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ABSTRACT: In vitro and clinical studies have shown antineoplastic effects of hyperthermia alone and in combination with other treatment modalities. Synergistic cytotoxic effects of chemotherapy and hyperthermia have been demonstrated on leukemic cell clones in vitro. It seems that hyperthermia is effective in overcoming chemotherapy resistance. Several groups treated solid tumors by using total body hyperthermia (TBHT). However, only a few studies have been reported investigating the clinical effects of TBHT in myeloproliferative disorders. We report the case of a 7-year-old boy with myelomonocytic leukemia treated with TBHT (2 hours, 42°) combined with etoposide (600 mg/m2), melphalan (30 mg/m2) and hyperglycemia (200-300 mg/dl). Within 24 hours after TBHT, the leukemic cells decreased after TBHT from 53,000/μl to zero. Skin leukemic infiltrates, resistant to conventional treatment, also responded well. Although our patient relapsed 34 days after TBHT, these results indicate that TBHT in combination with cytotoxic treatment may be a useful treatment modality in refractory leukemia.Medical and Pediatric Oncology 07/2006; 22(1):61 - 65.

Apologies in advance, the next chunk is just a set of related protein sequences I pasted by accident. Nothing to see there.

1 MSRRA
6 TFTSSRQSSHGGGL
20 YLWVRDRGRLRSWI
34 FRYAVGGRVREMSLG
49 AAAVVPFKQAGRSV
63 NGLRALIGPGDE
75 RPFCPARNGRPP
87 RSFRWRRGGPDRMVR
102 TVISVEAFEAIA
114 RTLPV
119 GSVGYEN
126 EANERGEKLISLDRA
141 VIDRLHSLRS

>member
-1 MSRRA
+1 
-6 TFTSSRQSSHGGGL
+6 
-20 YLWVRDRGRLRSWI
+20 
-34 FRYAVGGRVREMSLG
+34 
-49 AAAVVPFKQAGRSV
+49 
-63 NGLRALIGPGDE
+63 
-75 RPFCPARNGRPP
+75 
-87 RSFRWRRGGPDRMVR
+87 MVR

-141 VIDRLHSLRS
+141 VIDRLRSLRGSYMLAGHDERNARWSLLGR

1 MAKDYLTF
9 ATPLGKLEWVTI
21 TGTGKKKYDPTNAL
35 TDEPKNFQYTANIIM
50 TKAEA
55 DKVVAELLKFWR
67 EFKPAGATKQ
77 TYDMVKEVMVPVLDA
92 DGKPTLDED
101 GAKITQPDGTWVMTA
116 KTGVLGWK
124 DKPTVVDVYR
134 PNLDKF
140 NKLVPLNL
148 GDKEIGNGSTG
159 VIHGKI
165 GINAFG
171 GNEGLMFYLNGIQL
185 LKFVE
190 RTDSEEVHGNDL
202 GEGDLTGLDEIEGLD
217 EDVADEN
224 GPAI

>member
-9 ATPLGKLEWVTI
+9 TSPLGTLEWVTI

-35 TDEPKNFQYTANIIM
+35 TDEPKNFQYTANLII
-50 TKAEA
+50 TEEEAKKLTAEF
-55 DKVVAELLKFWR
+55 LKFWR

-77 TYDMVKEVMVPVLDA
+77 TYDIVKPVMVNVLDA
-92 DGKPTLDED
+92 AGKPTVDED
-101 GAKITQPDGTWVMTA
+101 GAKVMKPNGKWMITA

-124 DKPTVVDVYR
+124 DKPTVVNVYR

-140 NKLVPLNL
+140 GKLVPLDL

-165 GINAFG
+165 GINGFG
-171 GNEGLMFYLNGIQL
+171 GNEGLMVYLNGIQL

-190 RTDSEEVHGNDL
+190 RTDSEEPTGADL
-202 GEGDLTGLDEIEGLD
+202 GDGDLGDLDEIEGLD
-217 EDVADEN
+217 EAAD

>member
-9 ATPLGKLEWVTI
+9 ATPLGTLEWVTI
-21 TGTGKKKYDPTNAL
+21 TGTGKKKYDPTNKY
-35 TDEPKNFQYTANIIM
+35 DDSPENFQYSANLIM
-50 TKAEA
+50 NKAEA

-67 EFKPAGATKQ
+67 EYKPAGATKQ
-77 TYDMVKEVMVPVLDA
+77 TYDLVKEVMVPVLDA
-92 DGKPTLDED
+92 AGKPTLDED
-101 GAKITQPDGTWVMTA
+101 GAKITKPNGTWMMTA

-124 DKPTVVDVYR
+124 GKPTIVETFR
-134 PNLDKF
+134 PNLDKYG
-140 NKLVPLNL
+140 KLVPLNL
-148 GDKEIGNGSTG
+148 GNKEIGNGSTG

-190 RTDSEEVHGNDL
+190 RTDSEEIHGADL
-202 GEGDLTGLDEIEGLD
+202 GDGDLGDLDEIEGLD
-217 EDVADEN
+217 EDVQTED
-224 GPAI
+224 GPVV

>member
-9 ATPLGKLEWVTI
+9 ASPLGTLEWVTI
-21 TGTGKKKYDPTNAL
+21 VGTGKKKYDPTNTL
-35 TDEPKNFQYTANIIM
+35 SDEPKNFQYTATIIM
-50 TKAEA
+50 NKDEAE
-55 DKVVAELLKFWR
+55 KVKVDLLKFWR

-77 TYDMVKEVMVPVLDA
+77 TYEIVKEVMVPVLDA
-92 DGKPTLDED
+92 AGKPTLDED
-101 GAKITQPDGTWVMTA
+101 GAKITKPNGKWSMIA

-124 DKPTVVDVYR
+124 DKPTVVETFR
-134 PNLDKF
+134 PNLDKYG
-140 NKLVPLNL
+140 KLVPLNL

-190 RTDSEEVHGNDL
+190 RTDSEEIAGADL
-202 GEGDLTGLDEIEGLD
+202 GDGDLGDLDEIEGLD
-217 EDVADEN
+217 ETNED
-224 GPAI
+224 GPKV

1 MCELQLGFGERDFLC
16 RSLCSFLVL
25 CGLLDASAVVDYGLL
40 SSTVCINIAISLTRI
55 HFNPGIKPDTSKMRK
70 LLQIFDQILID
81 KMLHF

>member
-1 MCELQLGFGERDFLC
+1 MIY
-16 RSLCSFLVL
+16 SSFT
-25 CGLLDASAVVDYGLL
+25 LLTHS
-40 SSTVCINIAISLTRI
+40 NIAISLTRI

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ABSTRACT: It has been demonstrated in vitro and in vivo that hyperthermia can enhance the cytotoxicity of some chemotherapeutic agents. This paper summarizes the authors' own laboratory studies on the effect of chemotherapeutic agents given at elevated temperatures, experimental results obtained using animal tumour systems in other laboratories, and clinical trials of thermochemotherapy reported in literature. The in vivo studies have demonstrated that the thermal enhancement of cytotoxicity of many chemotherapeutic agents is maximized at mild temperatures such as at 40.5-43oC. Comparison of in vitro and in vivo results using five agents show that the in vivo thermal enhancement increases with an increase in the activation energy obtained in the temperature range between 40.5 and 43.0oC. A summary of experimental results obtained by various investigators indicates a potentially wide variation in the thermal enhancement of a given agent among the different types of tumours and suggests potential agents useful at moderately elevated temperatures. In vivo studies on nine different agents indicate that the drug(s) of choice at physiological temperatures may not be the drug(s) of choice at elevated temperatures. It is also shown that drug concentration in the target must be high for sufficient thermal enhancement. Clinical trials of thermochemotherapy have employed various heating methods, including local heating, hyerthermic perfusion and whole body hyperthermia. Extensive trials have been made in the treatment of melanoma and soft tissue sarcoma in the extremity. Hyperthermic isolated perfusion with chemotherapeutic(s) provides much higher drug concentration than a systemic drug administration in the target(s), resulting in a high tumour response rate and an increased survival of the patients. It is of interest that the most successful agent used in the treatment of both melanomas and sarcomas is melphalan and is the drug of choice at moderately elevated temperatures among the nine agents tested in the in vivo studies. Current results using the tumour necrosis factor with melphalan are impressive. In several institutes, techniques have been developed to uniformly heat the localized tumour, but studies are needed to find an agent effective at elevated temperatures to each type of tumours and to establish the methods for obtaining a sufficient drug concentration in the target tissue.International Journal of Hyperthermia 01/1999; 15(2):79-107. · 2.77 Impact Factor